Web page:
Creating a fixed-size array in a MongoDB document can be less than straightforward. Mongo doesn’t support declaring an array’s maximum size or limiting the size of the array when $pushing onto an array (see SERVER-991). The solution I had initially thought up was to create new documents with the fixed-size array filled with empty values. Writes would then use a $push to add a new item and $pop : -1 to remove the first item, keeping the array the same size as when it was first created. However, I learned that MongoDB will not let you use the same field name in two operators in the same command (see SERVER-2643):
Well, that sucks. How about breaking out the $push and $pop into two separate commands:
The functionality is the same but, since it’s not within one command, a few potential problems have been introduced.
The $push could happen without the $pop meaning the array could grow longer than intended. This shouldn’t happen very often: only if there’s an error with the $push, the database connection is lost or the code dies between the commands. The code that handles the reads can log a warning when it encounters a document with an oversized array and then grab only the last n items from the array (see the $slice operator).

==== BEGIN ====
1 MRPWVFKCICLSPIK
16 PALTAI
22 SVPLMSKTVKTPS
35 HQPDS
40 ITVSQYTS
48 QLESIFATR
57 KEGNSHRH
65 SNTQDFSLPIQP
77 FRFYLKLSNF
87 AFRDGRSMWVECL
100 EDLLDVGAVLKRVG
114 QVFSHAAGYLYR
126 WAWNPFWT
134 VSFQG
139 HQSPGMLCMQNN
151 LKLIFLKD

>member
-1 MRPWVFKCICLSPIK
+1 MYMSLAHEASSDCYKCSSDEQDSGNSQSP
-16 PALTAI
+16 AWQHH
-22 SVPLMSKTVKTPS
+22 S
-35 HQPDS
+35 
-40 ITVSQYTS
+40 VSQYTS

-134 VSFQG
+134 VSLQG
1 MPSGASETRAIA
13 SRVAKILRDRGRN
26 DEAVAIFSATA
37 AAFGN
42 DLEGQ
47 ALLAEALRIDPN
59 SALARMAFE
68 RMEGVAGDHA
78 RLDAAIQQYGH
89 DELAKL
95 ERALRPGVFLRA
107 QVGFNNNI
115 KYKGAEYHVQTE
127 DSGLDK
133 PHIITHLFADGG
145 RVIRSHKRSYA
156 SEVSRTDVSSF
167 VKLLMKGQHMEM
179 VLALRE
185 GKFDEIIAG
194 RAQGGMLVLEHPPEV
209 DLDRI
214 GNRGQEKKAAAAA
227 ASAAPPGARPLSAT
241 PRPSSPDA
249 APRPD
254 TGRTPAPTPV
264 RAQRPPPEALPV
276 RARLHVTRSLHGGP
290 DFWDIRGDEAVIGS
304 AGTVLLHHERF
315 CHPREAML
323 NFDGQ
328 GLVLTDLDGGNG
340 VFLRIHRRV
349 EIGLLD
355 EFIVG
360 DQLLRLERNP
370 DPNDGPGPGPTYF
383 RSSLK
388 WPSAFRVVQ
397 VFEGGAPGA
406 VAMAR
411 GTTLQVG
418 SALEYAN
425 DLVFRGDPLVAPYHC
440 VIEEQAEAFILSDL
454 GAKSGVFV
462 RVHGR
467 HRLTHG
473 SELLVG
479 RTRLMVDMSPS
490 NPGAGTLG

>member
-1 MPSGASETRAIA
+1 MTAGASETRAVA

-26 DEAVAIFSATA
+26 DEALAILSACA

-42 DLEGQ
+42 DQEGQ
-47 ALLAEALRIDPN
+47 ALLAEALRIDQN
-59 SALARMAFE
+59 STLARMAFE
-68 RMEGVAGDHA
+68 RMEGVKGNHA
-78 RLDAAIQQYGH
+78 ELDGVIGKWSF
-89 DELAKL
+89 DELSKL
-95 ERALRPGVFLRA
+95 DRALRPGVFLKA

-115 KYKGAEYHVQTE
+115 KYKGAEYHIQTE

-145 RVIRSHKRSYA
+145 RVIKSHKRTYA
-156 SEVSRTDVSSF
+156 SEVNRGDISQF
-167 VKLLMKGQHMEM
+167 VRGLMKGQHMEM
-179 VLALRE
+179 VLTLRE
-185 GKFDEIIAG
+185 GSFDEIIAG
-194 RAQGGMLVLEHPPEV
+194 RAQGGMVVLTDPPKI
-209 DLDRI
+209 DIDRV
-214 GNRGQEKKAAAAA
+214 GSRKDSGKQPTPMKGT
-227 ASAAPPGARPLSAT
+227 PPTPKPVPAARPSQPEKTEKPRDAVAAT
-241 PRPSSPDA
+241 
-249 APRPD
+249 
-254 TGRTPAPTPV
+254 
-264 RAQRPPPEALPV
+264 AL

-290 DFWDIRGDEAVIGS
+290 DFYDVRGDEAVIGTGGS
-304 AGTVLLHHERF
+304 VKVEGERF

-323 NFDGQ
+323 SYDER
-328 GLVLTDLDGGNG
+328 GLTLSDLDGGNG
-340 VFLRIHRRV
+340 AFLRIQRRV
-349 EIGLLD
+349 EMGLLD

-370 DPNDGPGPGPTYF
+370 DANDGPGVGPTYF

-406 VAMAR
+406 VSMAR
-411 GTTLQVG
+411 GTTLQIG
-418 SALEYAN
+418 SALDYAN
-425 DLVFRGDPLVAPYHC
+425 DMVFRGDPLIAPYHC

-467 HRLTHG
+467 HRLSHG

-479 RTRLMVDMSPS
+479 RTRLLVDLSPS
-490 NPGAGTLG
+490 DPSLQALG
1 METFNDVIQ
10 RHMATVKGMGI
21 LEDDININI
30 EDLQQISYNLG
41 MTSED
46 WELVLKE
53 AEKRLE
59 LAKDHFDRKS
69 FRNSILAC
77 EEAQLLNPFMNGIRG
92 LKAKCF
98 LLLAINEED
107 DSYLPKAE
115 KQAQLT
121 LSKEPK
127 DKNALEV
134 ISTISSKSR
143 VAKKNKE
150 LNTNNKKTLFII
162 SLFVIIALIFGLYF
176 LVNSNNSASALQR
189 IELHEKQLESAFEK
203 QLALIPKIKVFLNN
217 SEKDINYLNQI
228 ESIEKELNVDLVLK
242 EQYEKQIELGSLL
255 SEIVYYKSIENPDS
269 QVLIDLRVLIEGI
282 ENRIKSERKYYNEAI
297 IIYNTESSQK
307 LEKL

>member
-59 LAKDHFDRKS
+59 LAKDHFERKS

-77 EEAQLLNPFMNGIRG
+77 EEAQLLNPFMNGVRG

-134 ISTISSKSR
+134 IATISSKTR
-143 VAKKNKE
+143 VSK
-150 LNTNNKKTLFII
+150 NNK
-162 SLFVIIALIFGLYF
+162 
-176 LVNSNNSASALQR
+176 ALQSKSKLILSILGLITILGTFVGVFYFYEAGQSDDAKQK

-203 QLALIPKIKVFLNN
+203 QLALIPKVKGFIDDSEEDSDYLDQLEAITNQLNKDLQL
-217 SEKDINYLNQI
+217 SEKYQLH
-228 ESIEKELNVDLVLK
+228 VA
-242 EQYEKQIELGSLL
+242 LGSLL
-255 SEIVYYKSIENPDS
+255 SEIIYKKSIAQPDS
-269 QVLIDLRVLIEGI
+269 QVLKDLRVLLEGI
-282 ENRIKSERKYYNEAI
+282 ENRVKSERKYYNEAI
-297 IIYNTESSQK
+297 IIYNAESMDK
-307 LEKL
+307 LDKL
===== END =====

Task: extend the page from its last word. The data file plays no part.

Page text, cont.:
Having a few extra items in the array shouldn’t be a problem, as long as it doesn’t get out of hand. However, if the $pop occurs without the $push the array may become smaller than desired, possibly losing data. The update should only remove items from the array if it’s larger than the minimum required number of elements. MongoDB has a $size operator but it only allows matching an exact number of elements, not a range. The solution is to add a size field that gets incremented with a $push and decremented with a $pop. The criteria of the $pop can then use the size field as a check.
In addition, if safe writes can be used, the return value of the $push command can be checked to see if the write succeeded before the $pop is issued, ensuring array can only grow too large.
This all seems a bit convoluted to simply get fixed-sized arrays in MongoDB. Hopefully 10gen will add them as a native feature soon. If these features are important to you, please vote on SERVER-991 and SERVER-1050 on 10gen’s JIRA.